Header image courtesy of Artur Kornakov (via Unsplash)
Hong Kong—the city that never sleeps, lit up by a lurid visual cacophony of neon. It’s a vivid impression of Hong Kong that thrived post-World War II and was popularised by the likes of The World of Suzie Wong and Chungking Express, inspiring the landscapes of many cyberpunk films and capturing the public’s imagination. But today, Hong Kong’s neon-drenched nightscape is quietly vanishing as LED lights take over. As the city loses its unique sheen and turns less dimensional, it also loses its visual heritage and the craftsmanship of the art. We dive into the fading history of Hong Kong’s neon lights before they dim forever.
One of the last neon light sign makers in the city is 53-year-old veteran Wu Chi-kai. Master Wu has been in the trade for more than 30 years now, having first gotten into the business through a summer job when he was just 17. “My dad was a neon lights installation worker, and one summer, he said to me, ‘Why don’t you take up a job?’ so I went to work at his company,” explains Wu. But the teenager did not exactly follow in his father’s footsteps. “Dad knew that working outdoors—especially in high places—is dangerous, so instead, he arranged for me to work in the workshop and make neon lights.”
Wu was a keen learner and quickly grew familiar with the craft. Once a client has sent in their design, Wu uses gas heaters to warm up glass tubing and mould it according to the design. When the shape is set, electrodes are installed in the ends, and air is pumped out from the tubes so that neon or argon gas may be pumped in. Pure neon gas is used to produce shades of red and orange, but one may be surprised to learn that most other hues are purely mixes of argon and mercury and don’t have any neon in them despite their name.
These signs were built to last for a while—around a decade—though they would lose their luminosity over time. Considering the amount of custom labour and time put into them, with orders taking weeks to months to make depending on their size, it’s a pretty economical and viable option in the long run. Different workshops also source their materials from different countries, such as the US or UK. This explains some of the odd patches of colours in signs as repairs may have been done using materials from another place or workshop.
Back in the 1980s, it was a booming business, too. “We made all kinds of neon lights back then. Restaurants, game centres, banks—every shop on the street wanted their sign to be visible, and using neon lights was the obvious answer because they’re pretty and flashy,” recalls Wu. What seems to the untrained eye a jumble of lurid lights is, in fact, visually coordinated to maximise each business’s exposure. In a bid to further distinguish themselves, wealthier corporations would commission even bigger signs, culminating in the Guinness World Record for the largest neon sign on earth—the instantly recognisable National Panasonic sign that covers an entire side of a building on Nathan Road.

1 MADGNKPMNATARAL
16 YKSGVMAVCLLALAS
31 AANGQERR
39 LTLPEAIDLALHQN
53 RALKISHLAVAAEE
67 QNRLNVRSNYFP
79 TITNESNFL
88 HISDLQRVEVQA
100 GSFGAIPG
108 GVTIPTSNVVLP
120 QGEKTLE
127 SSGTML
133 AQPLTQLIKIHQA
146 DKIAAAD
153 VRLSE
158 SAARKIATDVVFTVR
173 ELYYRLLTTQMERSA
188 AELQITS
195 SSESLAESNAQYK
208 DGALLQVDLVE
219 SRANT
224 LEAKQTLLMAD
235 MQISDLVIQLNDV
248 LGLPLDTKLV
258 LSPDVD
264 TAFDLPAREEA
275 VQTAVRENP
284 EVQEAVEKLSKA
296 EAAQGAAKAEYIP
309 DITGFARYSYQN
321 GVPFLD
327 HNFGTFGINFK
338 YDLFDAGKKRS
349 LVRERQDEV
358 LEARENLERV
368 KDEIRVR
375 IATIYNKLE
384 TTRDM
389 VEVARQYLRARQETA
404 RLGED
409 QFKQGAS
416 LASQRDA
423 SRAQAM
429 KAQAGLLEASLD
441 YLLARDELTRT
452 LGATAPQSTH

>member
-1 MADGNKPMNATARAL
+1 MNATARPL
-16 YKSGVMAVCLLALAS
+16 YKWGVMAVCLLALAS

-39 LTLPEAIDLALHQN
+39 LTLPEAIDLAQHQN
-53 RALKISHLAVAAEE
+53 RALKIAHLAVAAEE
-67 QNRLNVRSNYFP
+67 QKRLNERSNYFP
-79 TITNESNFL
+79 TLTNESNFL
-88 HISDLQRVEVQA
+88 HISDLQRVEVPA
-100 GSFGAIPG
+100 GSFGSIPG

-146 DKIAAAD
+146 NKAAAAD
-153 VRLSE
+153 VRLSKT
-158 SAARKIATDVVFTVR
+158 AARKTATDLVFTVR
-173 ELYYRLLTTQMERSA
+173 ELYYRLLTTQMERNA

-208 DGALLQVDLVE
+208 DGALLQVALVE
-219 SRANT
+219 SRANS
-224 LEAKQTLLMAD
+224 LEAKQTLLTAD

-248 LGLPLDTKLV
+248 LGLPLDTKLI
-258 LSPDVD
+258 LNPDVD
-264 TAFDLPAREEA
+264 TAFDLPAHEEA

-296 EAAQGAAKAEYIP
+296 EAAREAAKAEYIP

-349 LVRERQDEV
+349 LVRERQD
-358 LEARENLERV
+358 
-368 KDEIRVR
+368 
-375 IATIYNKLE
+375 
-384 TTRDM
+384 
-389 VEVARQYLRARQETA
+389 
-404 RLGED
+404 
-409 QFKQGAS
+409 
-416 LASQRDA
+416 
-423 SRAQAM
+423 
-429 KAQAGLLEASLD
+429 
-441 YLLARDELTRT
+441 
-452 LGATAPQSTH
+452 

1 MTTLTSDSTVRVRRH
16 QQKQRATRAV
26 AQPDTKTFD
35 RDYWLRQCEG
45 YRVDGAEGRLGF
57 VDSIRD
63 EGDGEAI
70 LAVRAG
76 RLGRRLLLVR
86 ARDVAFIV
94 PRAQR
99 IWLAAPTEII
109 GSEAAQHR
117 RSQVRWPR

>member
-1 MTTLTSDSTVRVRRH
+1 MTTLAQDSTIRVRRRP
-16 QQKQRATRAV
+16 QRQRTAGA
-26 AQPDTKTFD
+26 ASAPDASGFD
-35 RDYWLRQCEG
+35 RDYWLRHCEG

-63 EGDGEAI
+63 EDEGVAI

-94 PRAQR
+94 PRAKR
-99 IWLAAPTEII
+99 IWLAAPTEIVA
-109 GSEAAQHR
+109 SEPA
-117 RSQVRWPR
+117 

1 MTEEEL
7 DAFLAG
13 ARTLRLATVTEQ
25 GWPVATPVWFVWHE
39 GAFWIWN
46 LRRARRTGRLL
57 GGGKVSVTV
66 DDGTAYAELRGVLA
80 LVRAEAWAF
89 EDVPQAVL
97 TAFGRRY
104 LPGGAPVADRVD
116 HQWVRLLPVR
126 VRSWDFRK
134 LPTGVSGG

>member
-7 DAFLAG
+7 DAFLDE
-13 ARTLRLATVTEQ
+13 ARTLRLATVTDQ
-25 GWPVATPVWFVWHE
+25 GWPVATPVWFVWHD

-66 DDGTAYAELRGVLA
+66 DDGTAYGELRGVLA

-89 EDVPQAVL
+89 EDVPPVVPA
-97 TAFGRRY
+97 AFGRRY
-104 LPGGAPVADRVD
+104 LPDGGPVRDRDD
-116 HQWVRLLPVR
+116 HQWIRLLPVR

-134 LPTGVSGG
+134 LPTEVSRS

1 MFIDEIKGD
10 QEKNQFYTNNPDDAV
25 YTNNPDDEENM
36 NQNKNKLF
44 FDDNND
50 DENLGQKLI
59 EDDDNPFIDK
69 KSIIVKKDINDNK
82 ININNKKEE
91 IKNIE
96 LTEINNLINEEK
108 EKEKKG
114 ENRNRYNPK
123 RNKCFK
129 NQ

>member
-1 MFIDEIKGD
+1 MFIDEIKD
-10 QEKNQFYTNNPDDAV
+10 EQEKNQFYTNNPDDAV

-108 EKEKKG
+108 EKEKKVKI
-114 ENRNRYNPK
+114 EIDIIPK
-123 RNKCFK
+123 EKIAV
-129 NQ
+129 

However, by the beginning of the twenty-first century, the neon sign industry in Hong Kong began to slow as cheaper, more energy-efficient, and easily mass-produced LED lights took the spotlight. It didn’t help that the Hong Kong government began to crack down on illegal signage and imposed stricter size regulations, either.
Nevertheless, Wu stuck to his craft. “Not a lot of people did this job even back then so it was pretty special. Besides, I already learned all these skills, so it would be a waste if I just left and did something else.” Wu admits that he did try changing professions at one point, but came back to the neon business after a series of twists and turns. “I eventually realised that I can’t leave this industry because ultimately, there has always been a demand for neon in Hong Kong, but not a lot of people who know how to do it.”
Hongkongers have always been resilient and adaptable, and Wu is no different. Without lavish orders for the street neon signage of yore, Wu instead crafts smaller pieces such as shopfront signs and other indoor decorations, and collaborations with arts and heritage preservation organisations. As a result, Wu has gained more creative freedom in his work.
“I’ve only been more involved in the design end of my work these few years because previously I’d just build whatever design the client submits,” Wu says. “This made it hard for me to have a favourite neon piece because I was just following instructions.”
Clients in the past were also often unfamiliar with the craft and sometimes requested difficult designs with sundry colours concentrated in the same place, or designs with dense yet intricate linework; this is not a problem anymore with Wu at the helm.
Wu estimates that there are only seven or eight neon light craftsmen left in the city today, even as sites such as The Hong Kong Neon Heritage and NeonSigns.HK spring up. Yet Wu remains reasonably optimistic about the future of neon in the city. “When there’s less of something, people value it more and start thinking about how to preserve them,” he muses. “And when there’s a demand, this city will always have people who know how to do neon.”